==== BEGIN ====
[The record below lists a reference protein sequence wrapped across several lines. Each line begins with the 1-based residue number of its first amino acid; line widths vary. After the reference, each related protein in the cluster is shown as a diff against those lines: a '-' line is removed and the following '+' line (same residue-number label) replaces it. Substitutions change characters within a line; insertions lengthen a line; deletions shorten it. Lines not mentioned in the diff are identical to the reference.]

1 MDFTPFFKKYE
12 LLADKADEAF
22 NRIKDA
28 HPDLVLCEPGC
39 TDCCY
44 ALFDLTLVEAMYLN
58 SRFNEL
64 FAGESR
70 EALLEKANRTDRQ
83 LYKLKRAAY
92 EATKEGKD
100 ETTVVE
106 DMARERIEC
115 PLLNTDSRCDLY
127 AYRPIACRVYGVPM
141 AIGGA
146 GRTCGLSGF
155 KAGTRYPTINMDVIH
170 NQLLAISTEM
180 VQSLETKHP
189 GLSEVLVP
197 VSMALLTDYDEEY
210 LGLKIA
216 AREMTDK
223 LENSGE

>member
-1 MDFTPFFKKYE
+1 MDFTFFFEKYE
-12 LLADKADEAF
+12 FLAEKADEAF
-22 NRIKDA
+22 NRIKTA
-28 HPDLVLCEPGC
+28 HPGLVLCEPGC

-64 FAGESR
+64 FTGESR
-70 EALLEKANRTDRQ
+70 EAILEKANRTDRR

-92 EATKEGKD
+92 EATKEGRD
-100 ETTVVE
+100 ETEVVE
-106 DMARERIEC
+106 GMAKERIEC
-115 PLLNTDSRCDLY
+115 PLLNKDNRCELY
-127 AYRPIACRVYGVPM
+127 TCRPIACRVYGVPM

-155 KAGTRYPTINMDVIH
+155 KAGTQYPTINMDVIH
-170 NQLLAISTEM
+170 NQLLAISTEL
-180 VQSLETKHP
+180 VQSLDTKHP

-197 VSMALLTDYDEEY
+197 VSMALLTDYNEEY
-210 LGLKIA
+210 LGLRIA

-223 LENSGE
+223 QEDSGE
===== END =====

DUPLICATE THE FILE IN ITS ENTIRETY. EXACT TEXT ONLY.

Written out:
[The record below lists a reference protein sequence wrapped across several lines. Each line begins with the 1-based residue number of its first amino acid; line widths vary. After the reference, each related protein in the cluster is shown as a diff against those lines: a '-' line is removed and the following '+' line (same residue-number label) replaces it. Substitutions change characters within a line; insertions lengthen a line; deletions shorten it. Lines not mentioned in the diff are identical to the reference.]

1 MDFTPFFKKYE
12 LLADKADEAF
22 NRIKDA
28 HPDLVLCEPGC
39 TDCCY
44 ALFDLTLVEAMYLN
58 SRFNEL
64 FAGESR
70 EALLEKANRTDRQ
83 LYKLKRAAY
92 EATKEGKD
100 ETTVVE
106 DMARERIEC
115 PLLNTDSRCDLY
127 AYRPIACRVYGVPM
141 AIGGA
146 GRTCGLSGF
155 KAGTRYPTINMDVIH
170 NQLLAISTEM
180 VQSLETKHP
189 GLSEVLVP
197 VSMALLTDYDEEY
210 LGLKIA
216 AREMTDK
223 LENSGE

>member
-1 MDFTPFFKKYE
+1 MDFTFFFEKYE
-12 LLADKADEAF
+12 FLAEKADEAF
-22 NRIKDA
+22 NRIKTA
-28 HPDLVLCEPGC
+28 HPGLVLCEPGC

-64 FAGESR
+64 FTGESR
-70 EALLEKANRTDRQ
+70 EAILEKANRTDRR

-92 EATKEGKD
+92 EATKEGRD
-100 ETTVVE
+100 ETEVVE
-106 DMARERIEC
+106 GMAKERIEC
-115 PLLNTDSRCDLY
+115 PLLNKDNRCELY
-127 AYRPIACRVYGVPM
+127 TCRPIACRVYGVPM

-155 KAGTRYPTINMDVIH
+155 KAGTQYPTINMDVIH
-170 NQLLAISTEM
+170 NQLLAISTEL
-180 VQSLETKHP
+180 VQSLDTKHP

-197 VSMALLTDYDEEY
+197 VSMALLTDYNEEY
-210 LGLKIA
+210 LGLRIA

-223 LENSGE
+223 QEDSGE